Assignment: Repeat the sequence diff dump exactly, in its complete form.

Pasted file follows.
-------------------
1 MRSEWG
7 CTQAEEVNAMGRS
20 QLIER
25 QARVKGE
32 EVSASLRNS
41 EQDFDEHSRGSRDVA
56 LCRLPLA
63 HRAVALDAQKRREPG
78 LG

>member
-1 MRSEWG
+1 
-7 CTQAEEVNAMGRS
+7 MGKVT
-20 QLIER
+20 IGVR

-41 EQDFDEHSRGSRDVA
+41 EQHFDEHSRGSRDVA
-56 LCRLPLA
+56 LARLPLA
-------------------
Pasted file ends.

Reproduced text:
1 MRSEWG
7 CTQAEEVNAMGRS
20 QLIER
25 QARVKGE
32 EVSASLRNS
41 EQDFDEHSRGSRDVA
56 LCRLPLA
63 HRAVALDAQKRREPG
78 LG

>member
-1 MRSEWG
+1 
-7 CTQAEEVNAMGRS
+7 MGKVT
-20 QLIER
+20 IGVR

-41 EQDFDEHSRGSRDVA
+41 EQHFDEHSRGSRDVA
-56 LCRLPLA
+56 LARLPLA